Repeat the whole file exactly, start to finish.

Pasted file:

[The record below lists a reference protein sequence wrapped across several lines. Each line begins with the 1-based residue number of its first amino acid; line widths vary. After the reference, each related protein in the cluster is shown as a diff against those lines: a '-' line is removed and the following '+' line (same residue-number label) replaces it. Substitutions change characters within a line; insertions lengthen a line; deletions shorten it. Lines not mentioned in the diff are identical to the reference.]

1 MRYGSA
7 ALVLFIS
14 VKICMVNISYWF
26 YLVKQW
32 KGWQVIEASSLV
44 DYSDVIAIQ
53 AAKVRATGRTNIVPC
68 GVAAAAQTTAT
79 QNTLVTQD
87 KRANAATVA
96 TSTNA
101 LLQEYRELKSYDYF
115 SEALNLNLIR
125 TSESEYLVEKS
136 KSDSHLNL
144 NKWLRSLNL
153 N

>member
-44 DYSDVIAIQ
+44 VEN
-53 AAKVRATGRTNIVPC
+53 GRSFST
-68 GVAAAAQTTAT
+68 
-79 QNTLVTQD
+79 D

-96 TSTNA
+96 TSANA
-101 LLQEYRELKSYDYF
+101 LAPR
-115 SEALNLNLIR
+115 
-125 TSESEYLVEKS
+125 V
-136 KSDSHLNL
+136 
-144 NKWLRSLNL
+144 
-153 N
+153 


[The record below lists a reference protein sequence wrapped across several lines. Each line begins with the 1-based residue number of its first amino acid; line widths vary. After the reference, each related protein in the cluster is shown as a diff against those lines: a '-' line is removed and the following '+' line (same residue-number label) replaces it. Substitutions change characters within a line; insertions lengthen a line; deletions shorten it. Lines not mentioned in the diff are identical to the reference.]

1 MRYGSA
7 ALVLFIS
14 VKICMVNISYWF
26 YLVKQW
32 KGWQVIEASSLV
44 DYSDVIAIQ
53 AAKVRATGRTNIVPC
68 GVAAAAQTTAT
79 QNTLVTQD
87 KRANAATVA
96 TSTNA
101 LLQEYRELKSYDYF
115 SEALNLNLIR
125 TSESEYLVEKS
136 KSDSHLNL
144 NKWLRSLNL
153 N

>member
-44 DYSDVIAIQ
+44 VEN
-53 AAKVRATGRTNIVPC
+53 GRSFST
-68 GVAAAAQTTAT
+68 
-79 QNTLVTQD
+79 D

-96 TSTNA
+96 TSANA
-101 LLQEYRELKSYDYF
+101 LAPR
-115 SEALNLNLIR
+115 
-125 TSESEYLVEKS
+125 V
-136 KSDSHLNL
+136 
-144 NKWLRSLNL
+144 
-153 N
+153 